Medicare Part B covers medically necessary outpatient hospital care, which is care you receive when you have not been formally admitted to the hospital as an inpatient.
Covered services include but are not limited to:
- Observation services
- Emergency room and outpatient clinic services, including same-day surgery
- Mental health care
- Hospital-billed laboratory tests
- Blood transfusions
- Certain drugs
- Medical supplies, such as splints and casts
- X-rays and other radiation services
In some cases, you may stay overnight in the hospital without being formally admitted as an inpatient by your doctor. For example, you may be in the hospital receiving emergency room services or be under observation status. While you may receive services similar to those you would receive as an inpatient, keep in mind that you are covered by Part B when you are an outpatient, not Part A.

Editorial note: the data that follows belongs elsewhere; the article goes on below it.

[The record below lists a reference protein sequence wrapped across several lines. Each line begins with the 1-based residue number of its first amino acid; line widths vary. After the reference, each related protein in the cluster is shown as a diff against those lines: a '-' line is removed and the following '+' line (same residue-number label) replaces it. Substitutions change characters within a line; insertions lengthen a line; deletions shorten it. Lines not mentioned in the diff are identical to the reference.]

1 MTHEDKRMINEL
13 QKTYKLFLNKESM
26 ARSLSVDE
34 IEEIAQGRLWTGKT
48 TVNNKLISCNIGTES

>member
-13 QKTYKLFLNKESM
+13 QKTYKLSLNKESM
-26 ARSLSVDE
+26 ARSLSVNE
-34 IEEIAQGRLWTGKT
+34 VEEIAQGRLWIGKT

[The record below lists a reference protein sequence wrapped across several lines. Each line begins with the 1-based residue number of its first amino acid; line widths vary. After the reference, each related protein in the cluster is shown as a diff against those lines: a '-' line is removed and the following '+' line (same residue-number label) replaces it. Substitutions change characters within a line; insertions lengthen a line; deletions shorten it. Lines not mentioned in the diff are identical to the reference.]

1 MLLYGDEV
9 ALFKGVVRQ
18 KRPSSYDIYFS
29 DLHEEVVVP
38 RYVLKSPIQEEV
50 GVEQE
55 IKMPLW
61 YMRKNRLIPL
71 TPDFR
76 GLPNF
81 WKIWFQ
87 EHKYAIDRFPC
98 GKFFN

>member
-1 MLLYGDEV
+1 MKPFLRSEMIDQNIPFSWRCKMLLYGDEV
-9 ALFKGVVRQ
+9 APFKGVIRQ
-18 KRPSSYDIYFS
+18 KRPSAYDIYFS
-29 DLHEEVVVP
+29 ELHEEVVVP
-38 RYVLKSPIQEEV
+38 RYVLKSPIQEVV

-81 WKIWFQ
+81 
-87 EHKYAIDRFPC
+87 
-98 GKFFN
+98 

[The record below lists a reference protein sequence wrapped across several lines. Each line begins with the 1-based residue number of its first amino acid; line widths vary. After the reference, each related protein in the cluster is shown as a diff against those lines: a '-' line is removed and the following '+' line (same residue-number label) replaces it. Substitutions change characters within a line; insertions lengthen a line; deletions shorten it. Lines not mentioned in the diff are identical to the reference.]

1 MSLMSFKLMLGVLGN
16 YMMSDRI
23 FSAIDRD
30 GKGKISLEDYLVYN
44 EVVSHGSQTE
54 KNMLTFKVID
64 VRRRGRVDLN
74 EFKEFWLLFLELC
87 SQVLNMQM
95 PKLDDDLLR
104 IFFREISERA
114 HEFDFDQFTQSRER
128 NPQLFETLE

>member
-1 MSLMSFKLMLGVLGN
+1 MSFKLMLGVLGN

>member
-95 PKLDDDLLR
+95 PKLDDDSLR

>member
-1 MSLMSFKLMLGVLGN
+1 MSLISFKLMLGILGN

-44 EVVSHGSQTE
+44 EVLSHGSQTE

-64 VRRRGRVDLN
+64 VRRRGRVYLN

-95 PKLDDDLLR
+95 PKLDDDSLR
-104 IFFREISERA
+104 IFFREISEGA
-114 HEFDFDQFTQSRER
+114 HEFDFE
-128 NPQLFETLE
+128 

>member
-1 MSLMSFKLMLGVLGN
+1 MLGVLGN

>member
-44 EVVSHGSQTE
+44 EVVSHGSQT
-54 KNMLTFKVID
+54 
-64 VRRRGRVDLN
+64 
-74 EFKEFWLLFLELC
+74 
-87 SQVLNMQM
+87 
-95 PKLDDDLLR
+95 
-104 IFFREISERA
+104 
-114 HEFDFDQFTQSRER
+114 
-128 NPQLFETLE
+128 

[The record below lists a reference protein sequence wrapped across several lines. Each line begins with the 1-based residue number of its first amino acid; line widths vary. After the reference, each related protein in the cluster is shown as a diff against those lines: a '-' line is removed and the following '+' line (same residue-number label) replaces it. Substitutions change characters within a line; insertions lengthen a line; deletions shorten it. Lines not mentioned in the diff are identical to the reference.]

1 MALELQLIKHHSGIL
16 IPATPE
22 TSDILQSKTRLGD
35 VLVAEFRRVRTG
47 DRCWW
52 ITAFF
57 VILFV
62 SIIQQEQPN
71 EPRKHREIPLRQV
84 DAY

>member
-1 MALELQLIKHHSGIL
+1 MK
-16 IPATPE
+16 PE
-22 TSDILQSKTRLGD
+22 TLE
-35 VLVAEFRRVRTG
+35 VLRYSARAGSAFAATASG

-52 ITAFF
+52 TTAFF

After meeting your Part B deductible ($203 in 2021), you pay a copayment for care received in outpatient hospital settings. You may have multiple copays. Each individual copay must be lower than the Part A deductible ($1,484 in 2021), but your total copay costs may be higher than the Part A deductible.
Part B also covers any outpatient provider services you receive while in the hospital. You usually owe a separate 20% coinsurance for these services.